Honor the legacy of Fred Korematsu by preventing arbitrary military detention under the NDAAWednesday, January 30, 2013 at 2:23 pm by Alok Bhatt
On January 30 of each year, the state of California celebrates its Fred Korematsu Day of Civil Liberties and the Constitution. This day commemorates the legacy of Fred T. Korematsu, the Japanese-American activist who famously defied domestic military detention during World War II.
In 1942, President Franklin D. Roosevelt issued Executive Order 9066, authorizing US armed forces to designate particular areas as ‘military zones’ and evacuate resident civilians. Enforcement of this order disproportionately displaced persons of Japanese ancestry into internment camps. Although eventually incarcerated himself, Korematsu spent his days after World War II as an activist for equal treatment and accountability under the law.
Beyond championing redress for the mass internment of Japanese-Americans, Korematsu signified a critical voice against constitutionally subversive post-9/11 national security policies. He expressed his perspective on military detention in amicus briefs to multiple Guantanamo cases, writing in one instance that:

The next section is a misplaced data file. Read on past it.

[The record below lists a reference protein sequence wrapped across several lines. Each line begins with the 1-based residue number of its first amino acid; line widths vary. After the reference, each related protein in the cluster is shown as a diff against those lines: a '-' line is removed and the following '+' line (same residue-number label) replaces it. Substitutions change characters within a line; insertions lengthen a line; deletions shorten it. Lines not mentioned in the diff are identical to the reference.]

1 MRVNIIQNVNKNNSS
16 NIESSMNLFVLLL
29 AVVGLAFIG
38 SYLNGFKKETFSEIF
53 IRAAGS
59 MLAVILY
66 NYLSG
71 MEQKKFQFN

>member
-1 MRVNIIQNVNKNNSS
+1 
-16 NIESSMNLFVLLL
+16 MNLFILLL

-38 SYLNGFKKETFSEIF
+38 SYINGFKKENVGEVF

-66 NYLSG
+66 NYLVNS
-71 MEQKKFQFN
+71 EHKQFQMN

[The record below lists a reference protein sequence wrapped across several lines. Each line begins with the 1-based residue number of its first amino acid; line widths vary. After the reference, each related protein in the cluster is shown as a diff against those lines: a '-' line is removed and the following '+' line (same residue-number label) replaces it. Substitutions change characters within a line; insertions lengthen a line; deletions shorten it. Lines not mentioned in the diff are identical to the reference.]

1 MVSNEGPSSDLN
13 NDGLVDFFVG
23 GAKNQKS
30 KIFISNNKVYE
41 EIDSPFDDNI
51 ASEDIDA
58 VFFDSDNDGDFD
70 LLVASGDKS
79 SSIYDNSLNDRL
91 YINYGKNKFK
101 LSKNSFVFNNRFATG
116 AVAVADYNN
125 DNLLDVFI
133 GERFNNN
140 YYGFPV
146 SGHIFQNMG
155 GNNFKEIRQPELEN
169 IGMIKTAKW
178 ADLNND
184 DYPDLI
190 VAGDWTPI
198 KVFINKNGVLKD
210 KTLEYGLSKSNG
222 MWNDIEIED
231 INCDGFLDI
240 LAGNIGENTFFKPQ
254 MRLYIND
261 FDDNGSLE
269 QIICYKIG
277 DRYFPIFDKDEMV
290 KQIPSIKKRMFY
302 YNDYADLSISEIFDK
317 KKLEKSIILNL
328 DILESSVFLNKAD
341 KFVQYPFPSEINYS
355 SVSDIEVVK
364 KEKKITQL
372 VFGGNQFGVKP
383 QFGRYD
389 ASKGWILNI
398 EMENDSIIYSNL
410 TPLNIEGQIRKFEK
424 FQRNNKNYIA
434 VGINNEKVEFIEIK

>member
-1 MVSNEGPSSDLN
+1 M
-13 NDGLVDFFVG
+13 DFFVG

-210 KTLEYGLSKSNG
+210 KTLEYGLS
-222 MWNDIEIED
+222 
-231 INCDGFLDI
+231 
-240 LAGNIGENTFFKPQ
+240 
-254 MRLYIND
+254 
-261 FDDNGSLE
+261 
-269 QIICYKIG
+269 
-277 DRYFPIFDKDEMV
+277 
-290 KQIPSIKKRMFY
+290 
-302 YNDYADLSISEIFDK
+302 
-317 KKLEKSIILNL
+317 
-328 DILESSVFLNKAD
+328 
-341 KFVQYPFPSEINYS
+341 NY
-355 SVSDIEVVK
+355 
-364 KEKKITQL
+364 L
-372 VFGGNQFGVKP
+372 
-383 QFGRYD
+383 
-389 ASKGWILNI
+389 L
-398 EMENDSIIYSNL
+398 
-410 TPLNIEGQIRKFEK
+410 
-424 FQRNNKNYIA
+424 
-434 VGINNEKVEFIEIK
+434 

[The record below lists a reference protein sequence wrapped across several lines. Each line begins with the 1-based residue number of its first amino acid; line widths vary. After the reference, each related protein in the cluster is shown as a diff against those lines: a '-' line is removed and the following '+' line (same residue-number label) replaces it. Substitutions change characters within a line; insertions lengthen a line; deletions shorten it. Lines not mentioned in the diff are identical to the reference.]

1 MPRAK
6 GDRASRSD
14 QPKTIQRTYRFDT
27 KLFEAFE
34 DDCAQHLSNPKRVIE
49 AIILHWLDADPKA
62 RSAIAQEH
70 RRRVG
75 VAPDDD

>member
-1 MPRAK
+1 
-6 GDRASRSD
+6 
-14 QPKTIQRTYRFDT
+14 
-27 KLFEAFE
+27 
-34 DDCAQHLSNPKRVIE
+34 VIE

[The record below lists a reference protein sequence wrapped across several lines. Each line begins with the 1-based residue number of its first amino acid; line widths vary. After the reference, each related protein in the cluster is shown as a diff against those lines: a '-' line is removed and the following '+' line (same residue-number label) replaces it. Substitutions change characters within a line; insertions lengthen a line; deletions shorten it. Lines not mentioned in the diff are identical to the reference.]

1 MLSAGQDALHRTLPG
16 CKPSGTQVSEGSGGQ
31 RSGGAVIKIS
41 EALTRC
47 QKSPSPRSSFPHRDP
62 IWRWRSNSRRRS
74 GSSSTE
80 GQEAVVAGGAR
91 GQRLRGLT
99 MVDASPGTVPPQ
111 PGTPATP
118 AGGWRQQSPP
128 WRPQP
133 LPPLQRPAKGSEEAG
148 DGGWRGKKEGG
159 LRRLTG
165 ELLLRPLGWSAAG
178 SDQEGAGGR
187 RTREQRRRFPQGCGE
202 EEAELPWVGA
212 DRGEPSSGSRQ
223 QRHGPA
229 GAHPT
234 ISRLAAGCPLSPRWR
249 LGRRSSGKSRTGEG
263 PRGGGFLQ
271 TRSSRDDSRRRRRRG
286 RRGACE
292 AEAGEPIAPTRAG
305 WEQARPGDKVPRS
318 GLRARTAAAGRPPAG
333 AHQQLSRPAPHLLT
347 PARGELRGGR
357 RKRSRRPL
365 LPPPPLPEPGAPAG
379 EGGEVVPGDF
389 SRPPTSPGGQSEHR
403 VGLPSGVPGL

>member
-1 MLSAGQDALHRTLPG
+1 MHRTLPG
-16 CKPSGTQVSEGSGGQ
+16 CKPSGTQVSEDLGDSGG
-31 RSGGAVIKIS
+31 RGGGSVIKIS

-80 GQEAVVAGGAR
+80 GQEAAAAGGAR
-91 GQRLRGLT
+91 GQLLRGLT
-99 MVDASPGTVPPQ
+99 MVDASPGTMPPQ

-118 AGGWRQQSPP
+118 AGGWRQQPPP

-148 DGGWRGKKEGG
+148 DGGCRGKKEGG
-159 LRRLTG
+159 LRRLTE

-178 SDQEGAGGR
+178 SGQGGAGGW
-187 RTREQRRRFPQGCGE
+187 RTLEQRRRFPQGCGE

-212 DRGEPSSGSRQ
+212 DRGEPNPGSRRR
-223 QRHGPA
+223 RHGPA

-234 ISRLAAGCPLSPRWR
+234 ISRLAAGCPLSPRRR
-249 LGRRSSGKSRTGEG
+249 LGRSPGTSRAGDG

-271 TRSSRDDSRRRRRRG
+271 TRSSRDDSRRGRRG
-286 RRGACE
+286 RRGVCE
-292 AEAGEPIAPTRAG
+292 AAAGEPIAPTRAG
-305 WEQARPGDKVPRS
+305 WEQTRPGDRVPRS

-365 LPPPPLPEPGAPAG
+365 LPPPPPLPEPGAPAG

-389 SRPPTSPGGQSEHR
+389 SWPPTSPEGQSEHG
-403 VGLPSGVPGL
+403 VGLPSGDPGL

…even in times of crisis; we must guard against prejudice and keep uppermost our commitment to law and justice.
As America endures our contemporary constitutional crisis, please join BORDC in protecting our rights under the Constitution by honoring the legacy of Fred Korematsu. BORDC has devised a model resolution through which local and state governments can reject the domestic military detention provisions of the National Defense Authorization Act (NDAA), and require local officials to resist federal attempts to detain residents without trial.
Since President Obama signed into law provisions that could allow the US military to indefinitely detain any American arbitrarily, the right to due process has hung by a thread. Under the vague and often misguided definitions of the national security establishment, the NDAA could be used to detain activists, journalists, academics, or anyone else.
By restoring the constitutional rights abrogated by the NDAA, communities and local governments can create the momentum necessary to effectively end indefinite detention. We cannot allow our nation to repeat our historical travesties.
BORDC works with local activists across the country to help them connect with other groups and build diverse coalitions to support constitutional fidelity. Join the campaign today to check the federal government and preserve the liberties that generations struggled to achieve